New observations confirm the formation of advective fogs over the western approaches to the Cape Cod Canal. The large air-water temperature differences required for the formation of these fogs are shown to occur when the colder Cape Cod Bay waters enter the canal, apparently in response to wind effects in producing upwelling. A simple means of anticipating the formation of these fogs is suggested.

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Alfred H. Woodcock

Notes by Gardner Emmons about the initiation of low advective fogs on Cape Cod are presented. Subsequent measurements made in these fogs confirm his suggestion that mixing and temperature changes associated with tidal currents account for the fog. Puzzling temperature measurements that are at apparent variance with the mixing theory of fog formation are presented. It is proposed that these temperature discrepancies are due to the effects of water vapor condensation on the sea water surface.

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Alfred H. Woodcock

Abstract

Water distribution in marine advection fogs, as a function of droplet size, is estimated from the weights of the salt particles found when fog droplets are evaporated, and from the weights of the salt particles found in fog-free air over the sea. It is assumed that the salt concentration in the droplets is that to be expected after condensational growth of salt particles of about 10−13–10−10 g (0.4–4 µm diameter) for several hours in water-saturated air. The curves representing the water distribution so derived are shown to he similar to curves derived by other workers from measurements of the sizes and numbers of marine fog droplets, thus indicating a major role for salt particles in the initiation of some fogs at or near 100% relative humidity.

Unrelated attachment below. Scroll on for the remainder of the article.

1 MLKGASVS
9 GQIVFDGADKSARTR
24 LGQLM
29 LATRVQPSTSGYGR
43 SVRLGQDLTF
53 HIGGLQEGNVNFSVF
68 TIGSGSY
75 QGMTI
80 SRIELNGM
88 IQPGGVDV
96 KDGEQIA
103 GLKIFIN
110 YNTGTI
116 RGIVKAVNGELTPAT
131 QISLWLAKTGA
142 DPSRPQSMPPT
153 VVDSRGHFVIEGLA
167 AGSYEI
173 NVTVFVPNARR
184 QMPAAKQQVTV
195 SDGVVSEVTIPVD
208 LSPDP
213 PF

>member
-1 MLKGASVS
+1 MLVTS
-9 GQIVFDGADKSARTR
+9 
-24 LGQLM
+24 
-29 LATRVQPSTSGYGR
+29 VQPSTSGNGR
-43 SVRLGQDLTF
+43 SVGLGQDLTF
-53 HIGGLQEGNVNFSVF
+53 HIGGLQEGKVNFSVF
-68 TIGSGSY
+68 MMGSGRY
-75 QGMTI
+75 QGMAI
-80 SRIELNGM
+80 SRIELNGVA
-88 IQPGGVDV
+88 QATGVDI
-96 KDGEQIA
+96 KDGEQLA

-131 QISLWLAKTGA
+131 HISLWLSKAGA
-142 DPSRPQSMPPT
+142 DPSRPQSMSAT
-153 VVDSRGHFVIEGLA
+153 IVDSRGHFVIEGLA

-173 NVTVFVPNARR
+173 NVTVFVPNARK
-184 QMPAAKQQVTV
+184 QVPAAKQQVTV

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Alfred H. Woodcock

Abstract

Marshall and Palmer (1948) have shown that, for rains of a given intensity, there is a definite distribution curve of number of raindrops of a particular range of diameter. The writer has indicated here that the chlorinity of rains also varies with rain intensity. Recently obtained data, concerning atmospheric sea salt, are presented in the form of distribution curves. These curves show the number of sea-salt particles sampled at different altitudes, of a given weight range, plotted against the weight. A computation is made, using a salt-particle distribution curve obtained at cloud levels, in which water is added to each particle until it reaches an assumed chlorinity for a given rain intensity. Each particle is thereby increased in size and becomes a drop of a new weight. The distribution curves of these computed drops are compared to the observed distribution curves of Marshall and Palmer, for various rain intensities, and are found to be remarkably similar. This result implies that, in the process of growth, the droplets containing each salt particle grow to raindrop size through coalescence with much more numerous and relatively non-saline cloud droplets.

The numbers of droplets in cumulus clouds over the sea are compared to the numbers of condensation nuclei in the sub-cloud layer and to the number of larger sea-salt particles.

A method of sampling the large sparsely-distributed salt particles in the atmosphere is described briefly.

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Alfred H. Woodcock

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Alfred H. Woodcock and Henry Stommel